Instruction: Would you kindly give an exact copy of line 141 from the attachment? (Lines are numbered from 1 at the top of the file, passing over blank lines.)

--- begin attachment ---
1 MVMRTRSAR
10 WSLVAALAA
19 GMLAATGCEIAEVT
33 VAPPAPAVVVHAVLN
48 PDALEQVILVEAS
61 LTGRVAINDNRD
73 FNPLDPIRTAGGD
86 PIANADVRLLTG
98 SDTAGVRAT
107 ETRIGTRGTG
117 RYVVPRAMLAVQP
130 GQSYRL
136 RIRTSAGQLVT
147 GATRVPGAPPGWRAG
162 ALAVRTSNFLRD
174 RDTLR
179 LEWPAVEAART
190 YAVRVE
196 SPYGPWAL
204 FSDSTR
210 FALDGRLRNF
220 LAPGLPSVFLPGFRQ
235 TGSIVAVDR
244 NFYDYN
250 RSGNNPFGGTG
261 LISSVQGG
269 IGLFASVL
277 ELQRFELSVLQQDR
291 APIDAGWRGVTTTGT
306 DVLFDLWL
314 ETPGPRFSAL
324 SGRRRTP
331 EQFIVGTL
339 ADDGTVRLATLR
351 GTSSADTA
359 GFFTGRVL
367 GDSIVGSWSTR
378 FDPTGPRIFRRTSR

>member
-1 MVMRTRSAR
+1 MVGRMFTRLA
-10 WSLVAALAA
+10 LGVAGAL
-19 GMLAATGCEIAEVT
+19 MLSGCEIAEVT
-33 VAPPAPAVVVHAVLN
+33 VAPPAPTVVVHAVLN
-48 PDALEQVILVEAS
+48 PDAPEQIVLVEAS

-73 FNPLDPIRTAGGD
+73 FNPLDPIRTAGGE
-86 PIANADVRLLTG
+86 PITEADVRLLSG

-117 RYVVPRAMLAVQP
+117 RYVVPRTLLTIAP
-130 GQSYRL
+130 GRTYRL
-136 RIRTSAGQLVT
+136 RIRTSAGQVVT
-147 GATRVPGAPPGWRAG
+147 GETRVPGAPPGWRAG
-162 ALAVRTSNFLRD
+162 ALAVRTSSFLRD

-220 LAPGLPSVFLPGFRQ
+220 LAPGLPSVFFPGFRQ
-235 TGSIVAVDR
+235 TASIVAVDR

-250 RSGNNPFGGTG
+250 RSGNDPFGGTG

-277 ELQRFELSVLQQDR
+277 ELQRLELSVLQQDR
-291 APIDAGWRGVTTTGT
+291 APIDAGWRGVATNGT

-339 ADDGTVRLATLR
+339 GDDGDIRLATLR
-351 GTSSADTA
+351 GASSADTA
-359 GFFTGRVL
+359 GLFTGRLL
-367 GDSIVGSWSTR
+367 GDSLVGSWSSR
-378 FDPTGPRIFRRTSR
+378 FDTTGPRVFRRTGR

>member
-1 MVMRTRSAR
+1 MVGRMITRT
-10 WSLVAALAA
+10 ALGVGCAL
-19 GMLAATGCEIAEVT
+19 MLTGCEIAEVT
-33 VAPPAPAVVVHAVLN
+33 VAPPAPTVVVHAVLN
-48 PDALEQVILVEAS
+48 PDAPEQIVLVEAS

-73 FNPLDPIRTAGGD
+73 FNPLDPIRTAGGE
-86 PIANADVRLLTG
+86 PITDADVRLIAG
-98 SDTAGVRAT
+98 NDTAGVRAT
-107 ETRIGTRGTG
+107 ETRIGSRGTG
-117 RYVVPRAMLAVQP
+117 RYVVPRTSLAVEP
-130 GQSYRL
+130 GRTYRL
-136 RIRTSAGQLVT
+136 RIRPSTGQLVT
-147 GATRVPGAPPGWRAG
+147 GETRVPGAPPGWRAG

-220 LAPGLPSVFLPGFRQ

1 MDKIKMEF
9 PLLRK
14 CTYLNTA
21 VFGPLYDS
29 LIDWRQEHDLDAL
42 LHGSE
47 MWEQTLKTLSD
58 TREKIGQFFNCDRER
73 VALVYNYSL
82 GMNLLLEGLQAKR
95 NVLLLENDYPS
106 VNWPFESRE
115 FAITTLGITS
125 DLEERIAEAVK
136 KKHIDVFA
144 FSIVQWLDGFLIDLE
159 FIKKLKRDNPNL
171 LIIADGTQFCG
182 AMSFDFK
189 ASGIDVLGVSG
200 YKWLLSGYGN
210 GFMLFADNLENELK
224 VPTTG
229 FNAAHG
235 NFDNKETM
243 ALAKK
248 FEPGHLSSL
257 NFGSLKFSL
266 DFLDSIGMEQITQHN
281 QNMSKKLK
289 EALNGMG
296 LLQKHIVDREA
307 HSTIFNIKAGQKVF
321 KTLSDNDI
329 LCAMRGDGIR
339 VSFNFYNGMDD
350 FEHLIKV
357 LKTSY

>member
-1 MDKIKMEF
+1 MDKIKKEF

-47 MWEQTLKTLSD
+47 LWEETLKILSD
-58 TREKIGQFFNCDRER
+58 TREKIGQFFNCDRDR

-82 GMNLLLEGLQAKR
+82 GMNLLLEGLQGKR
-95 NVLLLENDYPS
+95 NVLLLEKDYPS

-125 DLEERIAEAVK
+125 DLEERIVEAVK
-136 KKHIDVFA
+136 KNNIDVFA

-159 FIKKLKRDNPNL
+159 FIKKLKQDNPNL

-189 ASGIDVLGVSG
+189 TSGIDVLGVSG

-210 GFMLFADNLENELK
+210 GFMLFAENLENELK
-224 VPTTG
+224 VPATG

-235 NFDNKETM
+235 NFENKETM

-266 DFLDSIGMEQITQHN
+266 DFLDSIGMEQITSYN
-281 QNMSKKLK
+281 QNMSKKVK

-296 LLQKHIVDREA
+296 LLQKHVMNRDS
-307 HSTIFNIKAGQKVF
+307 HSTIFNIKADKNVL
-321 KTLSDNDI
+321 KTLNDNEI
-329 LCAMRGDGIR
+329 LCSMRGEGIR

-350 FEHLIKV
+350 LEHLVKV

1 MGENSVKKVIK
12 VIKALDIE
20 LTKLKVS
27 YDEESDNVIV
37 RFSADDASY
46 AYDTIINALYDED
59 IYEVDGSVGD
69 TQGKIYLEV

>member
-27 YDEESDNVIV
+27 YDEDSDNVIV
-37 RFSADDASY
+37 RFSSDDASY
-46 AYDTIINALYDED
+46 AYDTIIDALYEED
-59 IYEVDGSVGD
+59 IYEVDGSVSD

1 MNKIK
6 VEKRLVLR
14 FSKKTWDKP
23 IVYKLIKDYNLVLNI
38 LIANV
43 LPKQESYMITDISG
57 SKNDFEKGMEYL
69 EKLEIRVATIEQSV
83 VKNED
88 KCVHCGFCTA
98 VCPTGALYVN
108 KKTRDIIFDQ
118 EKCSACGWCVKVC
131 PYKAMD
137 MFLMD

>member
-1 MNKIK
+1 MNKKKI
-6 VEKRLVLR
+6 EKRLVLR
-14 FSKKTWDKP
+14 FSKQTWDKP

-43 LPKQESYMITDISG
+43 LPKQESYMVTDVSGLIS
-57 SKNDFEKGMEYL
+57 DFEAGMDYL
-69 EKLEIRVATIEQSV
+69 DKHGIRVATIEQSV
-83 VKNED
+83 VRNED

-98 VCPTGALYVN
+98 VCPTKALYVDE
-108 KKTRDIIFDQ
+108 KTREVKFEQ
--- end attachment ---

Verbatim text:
281 QNMSKKLK